Volcanoes

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Volcanoes

Volcanoes are magnificent yet dangerous structures created by the forces of nature when Earth’s tectonic plates diverge and collide against each other letting the Earth vent out pent up gases, magma, rock, and ash. There are three types of volcanoes called Shield, Stratovolcanoes, and Cinder cones. Volcanoes are further labeled as active, dormant, or extinct depending on recent activity. The magma underneath the Earth’s mantle is responsible for the explosion and creation of volcanoes around the world. About 90 percent of all volcanoes on Earth are found in the Ring of Fire located in the Pacific Ocean. Their explosions are also classified depending as to how much destruction and material is blown out. The pyroclastic flows are ash,
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Around the core exists the mantle which is composed of superhot rock. The superhot rock squeezes upward creating bubbles of liquid rock known as magma chambers. These magma bubbles rise up through cracks and weaknesses in crust because the magma is lighter than the surrounding rock. Eruptions then occur when the magma, debris, and gases burst out creating volcanoes. The outer crust is composed of regions called tectonic plates. They float on top of the magma portion of the Earth and are moved by the magma’s currents. When plates diverge magma comes up and can form volcanoes. This is common under the ocean where hot zones exist. The zones are so hot they melt the crust away in that area and underwater volcanoes are born. These underwater volcanoes benefit the world because they form archipelagos such as Hawaii. Most volcanoes are found along the edges of fault lines. When plates collide volcanoes can form when released ash and magma cool. One of the plates may go under the other which is called subduction. The type of volcano formed depends on the type of eruption produced. If there is a lot of superhot magma and many gases creating intense pressure the consequences can be …show more content…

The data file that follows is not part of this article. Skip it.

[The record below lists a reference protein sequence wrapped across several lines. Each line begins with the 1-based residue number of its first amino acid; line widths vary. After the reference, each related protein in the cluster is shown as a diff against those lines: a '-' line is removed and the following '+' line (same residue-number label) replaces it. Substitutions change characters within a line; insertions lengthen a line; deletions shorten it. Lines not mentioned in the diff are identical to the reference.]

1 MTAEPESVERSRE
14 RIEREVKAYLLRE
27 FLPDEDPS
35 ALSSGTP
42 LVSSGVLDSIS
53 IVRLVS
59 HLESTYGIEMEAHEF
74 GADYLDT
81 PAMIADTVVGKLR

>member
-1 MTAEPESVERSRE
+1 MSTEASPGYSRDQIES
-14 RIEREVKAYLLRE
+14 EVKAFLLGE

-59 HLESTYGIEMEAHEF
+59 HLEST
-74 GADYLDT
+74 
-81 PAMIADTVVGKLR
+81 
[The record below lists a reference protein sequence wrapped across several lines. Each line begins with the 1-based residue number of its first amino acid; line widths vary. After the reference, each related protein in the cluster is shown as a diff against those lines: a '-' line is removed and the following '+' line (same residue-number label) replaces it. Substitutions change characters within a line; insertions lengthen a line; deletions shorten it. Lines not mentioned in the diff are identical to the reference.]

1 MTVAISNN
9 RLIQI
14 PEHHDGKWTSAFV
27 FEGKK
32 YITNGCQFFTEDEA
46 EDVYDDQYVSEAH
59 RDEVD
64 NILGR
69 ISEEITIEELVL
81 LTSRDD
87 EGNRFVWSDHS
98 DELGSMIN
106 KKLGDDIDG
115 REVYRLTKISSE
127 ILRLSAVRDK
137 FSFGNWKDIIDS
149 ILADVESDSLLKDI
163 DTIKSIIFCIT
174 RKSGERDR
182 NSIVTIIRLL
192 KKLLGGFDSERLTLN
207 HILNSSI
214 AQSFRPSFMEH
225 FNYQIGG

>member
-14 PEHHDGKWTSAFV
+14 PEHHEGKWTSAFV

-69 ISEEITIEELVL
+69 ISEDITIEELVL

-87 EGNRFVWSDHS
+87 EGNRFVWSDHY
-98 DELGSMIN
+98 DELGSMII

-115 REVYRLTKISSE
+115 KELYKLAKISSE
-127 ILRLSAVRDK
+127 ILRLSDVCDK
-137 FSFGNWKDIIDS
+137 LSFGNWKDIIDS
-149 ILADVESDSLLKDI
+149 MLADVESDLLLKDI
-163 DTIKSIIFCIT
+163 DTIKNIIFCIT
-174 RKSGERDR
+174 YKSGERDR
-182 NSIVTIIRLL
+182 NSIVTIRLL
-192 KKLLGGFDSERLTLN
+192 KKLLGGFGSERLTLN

A stratovolcano that caused a Plinian eruption in 79 AD, this volcano killed around 16,000 people when it covered the town of Herculaneum on August 24th, and killed 2,000 residents of Pompeii the next day. Mount Vesuvius located in Naples, Italy is part of the Campanian Arc of volcanoes along a subduction zone created by the African and Eurasian plates. It runs the length of the Italian peninsula along with Mount Etna and Stromboli. The subduction plate under Mount Vesuvius has a part that has torn away. Rocks are a bit chemically different in this volcano because of this tear. They are mostly andesite rocks which are intermediate volcanic rocks. Mount Vesuvius has had steady activity up until 1944. Eight major eruptions have occurred in the past 17,000 years. In 79 AD, the town of Herculaneum was killed with toxic gases and ash and pumice that covered the city. The next day the citizens of Pompeii that did not flee were suffocated with toxic gases and buried where they lay as ash and rain cemented the city

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